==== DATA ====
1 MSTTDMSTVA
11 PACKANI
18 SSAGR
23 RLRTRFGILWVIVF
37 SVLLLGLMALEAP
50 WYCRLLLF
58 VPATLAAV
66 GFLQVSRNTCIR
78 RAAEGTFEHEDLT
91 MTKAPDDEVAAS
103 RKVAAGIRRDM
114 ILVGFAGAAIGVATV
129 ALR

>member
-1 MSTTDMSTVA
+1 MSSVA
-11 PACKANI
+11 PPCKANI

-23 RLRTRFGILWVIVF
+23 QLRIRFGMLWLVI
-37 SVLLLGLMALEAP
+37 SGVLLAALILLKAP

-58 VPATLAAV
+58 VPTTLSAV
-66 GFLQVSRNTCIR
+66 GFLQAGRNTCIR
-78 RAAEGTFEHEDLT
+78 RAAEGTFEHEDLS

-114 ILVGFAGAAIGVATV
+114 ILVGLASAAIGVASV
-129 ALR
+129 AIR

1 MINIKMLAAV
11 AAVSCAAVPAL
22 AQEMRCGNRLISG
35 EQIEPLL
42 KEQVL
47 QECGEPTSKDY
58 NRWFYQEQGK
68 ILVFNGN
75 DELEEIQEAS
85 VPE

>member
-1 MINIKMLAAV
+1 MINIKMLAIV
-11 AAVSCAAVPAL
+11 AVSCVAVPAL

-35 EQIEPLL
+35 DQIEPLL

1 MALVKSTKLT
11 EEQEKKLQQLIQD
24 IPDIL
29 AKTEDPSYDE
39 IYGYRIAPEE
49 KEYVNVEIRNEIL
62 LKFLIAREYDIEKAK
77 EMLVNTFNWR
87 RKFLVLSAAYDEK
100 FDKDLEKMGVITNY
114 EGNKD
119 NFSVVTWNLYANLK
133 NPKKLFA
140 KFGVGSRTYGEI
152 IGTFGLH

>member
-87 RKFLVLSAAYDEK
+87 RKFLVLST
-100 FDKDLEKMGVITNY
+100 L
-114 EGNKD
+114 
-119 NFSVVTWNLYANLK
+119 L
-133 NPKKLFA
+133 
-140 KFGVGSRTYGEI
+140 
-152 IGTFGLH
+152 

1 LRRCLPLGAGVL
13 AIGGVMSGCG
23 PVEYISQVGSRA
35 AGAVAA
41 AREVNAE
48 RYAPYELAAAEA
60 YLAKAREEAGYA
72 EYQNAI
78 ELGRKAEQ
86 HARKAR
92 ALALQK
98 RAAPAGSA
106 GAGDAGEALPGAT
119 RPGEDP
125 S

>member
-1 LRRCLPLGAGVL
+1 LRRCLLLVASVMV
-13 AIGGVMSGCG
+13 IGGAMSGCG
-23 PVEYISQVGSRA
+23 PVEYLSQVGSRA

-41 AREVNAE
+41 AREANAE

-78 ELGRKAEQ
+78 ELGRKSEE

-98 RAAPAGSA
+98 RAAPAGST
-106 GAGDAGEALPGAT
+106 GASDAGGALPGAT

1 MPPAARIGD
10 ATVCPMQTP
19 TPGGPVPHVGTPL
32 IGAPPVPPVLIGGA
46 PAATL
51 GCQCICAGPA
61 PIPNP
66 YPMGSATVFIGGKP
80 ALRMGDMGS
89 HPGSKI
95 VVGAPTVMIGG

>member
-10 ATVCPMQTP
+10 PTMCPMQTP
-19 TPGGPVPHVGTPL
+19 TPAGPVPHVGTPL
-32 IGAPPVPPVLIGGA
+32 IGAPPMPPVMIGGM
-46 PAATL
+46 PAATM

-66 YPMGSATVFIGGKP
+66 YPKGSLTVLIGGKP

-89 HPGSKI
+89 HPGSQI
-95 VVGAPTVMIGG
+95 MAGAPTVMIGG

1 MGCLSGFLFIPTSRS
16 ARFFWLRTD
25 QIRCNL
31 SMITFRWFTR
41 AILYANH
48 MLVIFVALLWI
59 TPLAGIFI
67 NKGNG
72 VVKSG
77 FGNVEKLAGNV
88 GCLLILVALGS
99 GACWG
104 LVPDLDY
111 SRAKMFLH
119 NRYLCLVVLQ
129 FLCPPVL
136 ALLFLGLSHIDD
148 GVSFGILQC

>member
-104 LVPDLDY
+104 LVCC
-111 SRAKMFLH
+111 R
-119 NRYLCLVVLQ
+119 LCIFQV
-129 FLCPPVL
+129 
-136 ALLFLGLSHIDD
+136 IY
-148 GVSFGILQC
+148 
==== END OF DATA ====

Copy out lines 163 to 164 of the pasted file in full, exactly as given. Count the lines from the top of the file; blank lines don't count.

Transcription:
-136 ALLFLGLSHIDD
+136 IY